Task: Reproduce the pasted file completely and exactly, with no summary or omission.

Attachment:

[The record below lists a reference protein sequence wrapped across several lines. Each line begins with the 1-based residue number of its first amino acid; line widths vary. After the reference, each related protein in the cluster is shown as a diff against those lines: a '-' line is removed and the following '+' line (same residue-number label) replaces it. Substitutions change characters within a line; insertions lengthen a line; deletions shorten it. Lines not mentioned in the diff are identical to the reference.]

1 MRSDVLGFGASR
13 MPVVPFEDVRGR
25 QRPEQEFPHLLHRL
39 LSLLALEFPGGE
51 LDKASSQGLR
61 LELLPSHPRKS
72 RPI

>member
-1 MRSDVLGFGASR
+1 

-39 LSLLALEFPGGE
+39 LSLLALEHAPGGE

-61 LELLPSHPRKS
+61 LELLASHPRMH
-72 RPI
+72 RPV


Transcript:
[The record below lists a reference protein sequence wrapped across several lines. Each line begins with the 1-based residue number of its first amino acid; line widths vary. After the reference, each related protein in the cluster is shown as a diff against those lines: a '-' line is removed and the following '+' line (same residue-number label) replaces it. Substitutions change characters within a line; insertions lengthen a line; deletions shorten it. Lines not mentioned in the diff are identical to the reference.]

1 MRSDVLGFGASR
13 MPVVPFEDVRGR
25 QRPEQEFPHLLHRL
39 LSLLALEFPGGE
51 LDKASSQGLR
61 LELLPSHPRKS
72 RPI

>member
-1 MRSDVLGFGASR
+1 

-39 LSLLALEFPGGE
+39 LSLLALEHAPGGE

-61 LELLPSHPRKS
+61 LELLASHPRMH
-72 RPI
+72 RPV